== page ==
Many other studies followed Banking crises and… – Individual bank vulnerability measures – Financial liberalization – International shocks, exchange rate regime – Bank ownership and structure – Role of institutions – Political system
Individual Bank Vulnerability Measures • Bank-specific as well as macro data to investigate systemic banking crises (Gonzalez-Hermosillo, 1999; Bongini et al. 1999) • Non-performing loans and capital asset ratios deteriorate rapidly before crises, CAMEL variables do well in predicting systemic crisis
Financial Liberalization • Financial liberalization can significantly increase bank fragility unless mitigated by a strong institutional environment. • Demirguc-Kunt and Detragiache, 1998; Glick and Hutchison, 2001 and others.
External Shocks • Eichengreen and Rose (1998) –OECD interest rates and growth affect bank fragility in developing countries. But Arteta and Eichengreen (2002) show that 1990 s crises were different than earlier ones in that external factors did not play an important role.
Exchange Rate Regime • Flexible or Fixed? • Mixed evidence on crisis impact – Arteta and Eichengreen (2002) – no evidence – Domac and Martinez Peria (2003) find that fixed exchange rate diminishes the likelihood of crises, but once it occurs, its economic cost is larger under the fixed exchange rate.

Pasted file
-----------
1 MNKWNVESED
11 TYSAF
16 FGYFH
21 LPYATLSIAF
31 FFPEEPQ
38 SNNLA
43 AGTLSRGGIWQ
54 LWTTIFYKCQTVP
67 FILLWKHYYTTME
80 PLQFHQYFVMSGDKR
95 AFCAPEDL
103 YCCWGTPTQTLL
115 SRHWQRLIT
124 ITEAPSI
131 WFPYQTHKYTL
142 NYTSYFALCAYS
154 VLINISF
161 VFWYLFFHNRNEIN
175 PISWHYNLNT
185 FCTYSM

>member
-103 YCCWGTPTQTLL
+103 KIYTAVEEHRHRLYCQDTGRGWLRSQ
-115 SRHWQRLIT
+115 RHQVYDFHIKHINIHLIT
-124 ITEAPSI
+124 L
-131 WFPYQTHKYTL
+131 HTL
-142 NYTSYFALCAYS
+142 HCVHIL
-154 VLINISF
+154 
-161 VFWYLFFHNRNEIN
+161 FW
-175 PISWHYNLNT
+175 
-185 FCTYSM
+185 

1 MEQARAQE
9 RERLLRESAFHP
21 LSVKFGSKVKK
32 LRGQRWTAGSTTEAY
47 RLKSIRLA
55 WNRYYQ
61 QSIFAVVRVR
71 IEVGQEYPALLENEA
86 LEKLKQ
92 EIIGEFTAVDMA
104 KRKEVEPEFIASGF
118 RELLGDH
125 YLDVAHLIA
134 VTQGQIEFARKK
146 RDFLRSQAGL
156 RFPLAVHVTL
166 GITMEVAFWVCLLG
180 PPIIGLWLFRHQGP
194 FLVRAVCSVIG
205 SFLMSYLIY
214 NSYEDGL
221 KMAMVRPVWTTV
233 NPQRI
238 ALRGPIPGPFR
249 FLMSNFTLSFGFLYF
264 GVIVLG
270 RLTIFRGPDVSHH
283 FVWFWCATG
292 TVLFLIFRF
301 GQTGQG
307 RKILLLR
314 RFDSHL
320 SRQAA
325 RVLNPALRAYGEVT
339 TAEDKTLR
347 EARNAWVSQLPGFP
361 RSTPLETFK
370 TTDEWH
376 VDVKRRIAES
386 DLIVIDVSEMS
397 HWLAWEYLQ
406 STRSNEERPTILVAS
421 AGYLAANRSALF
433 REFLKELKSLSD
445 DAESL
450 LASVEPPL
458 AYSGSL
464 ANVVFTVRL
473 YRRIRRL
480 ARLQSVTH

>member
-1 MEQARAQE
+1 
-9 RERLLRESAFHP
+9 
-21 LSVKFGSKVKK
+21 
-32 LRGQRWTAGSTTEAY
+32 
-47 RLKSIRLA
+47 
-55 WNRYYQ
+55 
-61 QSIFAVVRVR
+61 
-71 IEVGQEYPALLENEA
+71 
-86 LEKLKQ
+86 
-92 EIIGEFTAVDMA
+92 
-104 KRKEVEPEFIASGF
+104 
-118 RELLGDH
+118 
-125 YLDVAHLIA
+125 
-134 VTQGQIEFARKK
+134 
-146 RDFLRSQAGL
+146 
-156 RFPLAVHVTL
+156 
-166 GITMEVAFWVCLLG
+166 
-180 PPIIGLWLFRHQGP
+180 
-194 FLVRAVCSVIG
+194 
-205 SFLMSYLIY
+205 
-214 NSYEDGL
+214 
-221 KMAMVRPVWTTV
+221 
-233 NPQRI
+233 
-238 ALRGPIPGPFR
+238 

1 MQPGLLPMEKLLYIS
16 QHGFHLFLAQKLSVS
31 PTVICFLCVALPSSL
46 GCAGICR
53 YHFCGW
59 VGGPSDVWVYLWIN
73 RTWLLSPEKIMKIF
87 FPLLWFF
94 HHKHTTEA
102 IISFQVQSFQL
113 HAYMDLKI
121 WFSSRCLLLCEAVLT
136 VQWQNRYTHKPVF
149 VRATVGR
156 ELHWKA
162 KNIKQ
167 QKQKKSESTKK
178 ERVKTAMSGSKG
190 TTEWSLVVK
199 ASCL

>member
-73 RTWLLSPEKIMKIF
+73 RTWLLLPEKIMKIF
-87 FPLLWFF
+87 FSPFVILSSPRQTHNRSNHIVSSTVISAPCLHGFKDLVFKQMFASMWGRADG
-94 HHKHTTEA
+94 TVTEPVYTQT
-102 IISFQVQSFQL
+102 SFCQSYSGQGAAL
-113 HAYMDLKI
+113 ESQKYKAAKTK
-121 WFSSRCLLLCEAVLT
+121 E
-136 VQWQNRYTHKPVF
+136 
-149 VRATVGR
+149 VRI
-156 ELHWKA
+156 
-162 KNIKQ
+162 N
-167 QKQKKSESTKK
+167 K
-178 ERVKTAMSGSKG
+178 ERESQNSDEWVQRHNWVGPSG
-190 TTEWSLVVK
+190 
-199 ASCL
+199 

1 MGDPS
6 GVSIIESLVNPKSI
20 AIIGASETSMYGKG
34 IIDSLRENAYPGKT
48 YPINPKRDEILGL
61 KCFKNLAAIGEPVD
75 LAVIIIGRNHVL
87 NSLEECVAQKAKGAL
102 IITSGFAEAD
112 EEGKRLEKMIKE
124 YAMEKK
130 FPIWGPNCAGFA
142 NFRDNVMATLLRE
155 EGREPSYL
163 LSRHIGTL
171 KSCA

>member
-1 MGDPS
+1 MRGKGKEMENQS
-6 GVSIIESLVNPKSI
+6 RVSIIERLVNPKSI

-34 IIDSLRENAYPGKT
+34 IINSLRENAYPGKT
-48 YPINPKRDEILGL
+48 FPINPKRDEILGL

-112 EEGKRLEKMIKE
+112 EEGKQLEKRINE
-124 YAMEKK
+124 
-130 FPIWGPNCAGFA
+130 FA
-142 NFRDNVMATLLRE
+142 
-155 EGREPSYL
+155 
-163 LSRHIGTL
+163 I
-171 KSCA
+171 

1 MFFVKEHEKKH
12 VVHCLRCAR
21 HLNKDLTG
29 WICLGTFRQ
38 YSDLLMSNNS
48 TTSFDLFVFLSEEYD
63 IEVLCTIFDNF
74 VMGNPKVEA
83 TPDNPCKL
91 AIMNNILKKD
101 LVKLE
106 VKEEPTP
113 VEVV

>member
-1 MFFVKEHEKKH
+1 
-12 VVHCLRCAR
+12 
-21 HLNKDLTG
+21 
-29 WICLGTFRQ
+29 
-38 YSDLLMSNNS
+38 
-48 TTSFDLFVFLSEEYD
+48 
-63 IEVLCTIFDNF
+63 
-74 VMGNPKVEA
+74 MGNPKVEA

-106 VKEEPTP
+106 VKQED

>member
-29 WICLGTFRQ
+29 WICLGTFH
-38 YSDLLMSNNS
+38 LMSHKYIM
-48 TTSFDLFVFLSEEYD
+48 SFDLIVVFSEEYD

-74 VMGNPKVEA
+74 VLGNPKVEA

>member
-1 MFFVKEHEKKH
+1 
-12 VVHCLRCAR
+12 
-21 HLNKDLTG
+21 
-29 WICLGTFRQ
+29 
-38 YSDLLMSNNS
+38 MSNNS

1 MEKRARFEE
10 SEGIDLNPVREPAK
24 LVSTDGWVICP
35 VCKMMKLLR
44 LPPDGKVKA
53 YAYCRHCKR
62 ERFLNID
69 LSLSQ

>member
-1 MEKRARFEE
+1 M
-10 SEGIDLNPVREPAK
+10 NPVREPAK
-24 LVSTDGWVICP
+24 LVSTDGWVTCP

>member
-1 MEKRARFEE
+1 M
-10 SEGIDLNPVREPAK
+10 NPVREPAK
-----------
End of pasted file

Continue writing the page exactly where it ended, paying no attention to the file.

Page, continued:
Bank ownership • State ownership – increases fragility Caprio and Martinez-Peria (2000); Barth, Caprio and Levine (2001) • Foreign ownership – lowers fragility Demirguc-Kunt, Levine and Min (1998); Detragiache and Gupta (2004)
Market Structure • Greater competition (fewer restrictions on bank entry and activities, national institutions that encourage competition) lowers fragility • Bank concentration is also associated with lower fragility – due to better risk diversification by larger banks – Beck, Demirguc-Kunt and Levine (2004)